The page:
CYTOPOINT is different from traditional drugs that treat itch. It is a biological therapy—a type of non-pharmaceutical treatment that works like your dog’s immune system. CYTOPOINT contains engineered antibodies very similar to natural dog antibodies. Antibodies are what an animal’s immune system uses to defend the body against infection or disease.1,2
In this case, the antibodies in CYTOPOINT have been designed to specifically target and neutralize one of the main proteins that sends itch signals to your dog’s brain.5 This helps reduce scratching so the skin has a chance to heal.6
CYTOPOINT is an injection that your veterinarian gives your dog once every 4 to 8 weeks, as needed. In studies, after one injection, CYTOPOINT started controlling itch within 1 day, and kept itch controlled for a month or longer. CYTOPOINT also helped damaged skin begin to heal within 7 days.6
In a clinical study, dogs receiving CYTOPOINT injections had no more side effects than dogs who received placebo injections (injections with no treatment at all). CYTOPOINT is safe to use in dogs of any age, and can be used with many other commonly used medications and in dogs with other diseases.7
Because CYTOPOINT is a biological therapy and not a drug, it is naturally broken down and recycled by the body. It is not eliminated from the body via the liver or kidneys like most pharmaceutical drug products. This is one of the reasons CYTOPOINT can be a safe choice for your dog.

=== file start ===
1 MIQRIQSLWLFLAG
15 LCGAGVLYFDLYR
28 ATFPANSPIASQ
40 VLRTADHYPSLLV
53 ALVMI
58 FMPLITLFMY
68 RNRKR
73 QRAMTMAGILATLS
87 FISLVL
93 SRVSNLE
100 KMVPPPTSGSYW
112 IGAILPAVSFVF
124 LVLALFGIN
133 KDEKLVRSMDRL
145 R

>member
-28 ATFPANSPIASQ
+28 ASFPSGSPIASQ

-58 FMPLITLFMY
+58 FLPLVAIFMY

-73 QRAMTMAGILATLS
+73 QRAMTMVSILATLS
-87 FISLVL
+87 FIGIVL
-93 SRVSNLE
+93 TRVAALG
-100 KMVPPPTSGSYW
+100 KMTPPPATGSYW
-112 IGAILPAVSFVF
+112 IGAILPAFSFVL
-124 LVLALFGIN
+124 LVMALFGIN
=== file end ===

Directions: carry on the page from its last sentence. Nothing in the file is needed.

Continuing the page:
Indication: CYTOPOINT aids in the reduction of clinical signs associated with atopic dermatitis in dogs.
References: 1. Gonzales AJ, Humphrey WR, Messamore JE, et al. Interleukin-31: its role in canine pruritus and naturally occurring canine atopic dermatitis. Vet Dermatol. 2013;24(1):48-53. doi:10.1111/j.136S-3164.2012.01098.x. 2. Olivry T, Bäumer W. Atopic itch in dogs: pharmacology and modeling. In: Cowan A, Yosipovitch G, eds. Pharmacology of Itch, Handbook of Experimental Pharmacology. 2015:357-369. doi:10.1007/978-3-662-44605-8_19. 3. Marsella R, Sousa CA, Gonzales AJ, et al. Current understanding of the pathophysiologic mechanisms of canine atopic dermatitis. J Am Vet Med Assoc. 2012;241(2):194-207. doi:10.2460/javma.241.2.194. 4. Olivry T, DeBoer DJ, Favrot C, et al. Treatment of canine atopic dermatitis: 2010 clinical practice guidelines from the International Task Force on Canine Atopic Dermatitis. Vet Dermatol.. 2010;21(3):233-248. doi:10.1111/j.1365-3164.2010.00889.x. 5. Olivry T, Bainbridge G. Clinician’s Brief. Advances in veterinary medicine: therapeutic monoclonal antibodies for companion animals. March 2015. http://www.cliniciansbrief.com/sites/default/files/attachments/ZoetisCN_Mar_FNL.pdf. Accessed June 21, 2016. 6. Data on file, Study Report No. C863R-US-12-018, Zoetis LLC. 7. Data on file, Study Report No. C961R-US-13-051, Zoetis LLC.
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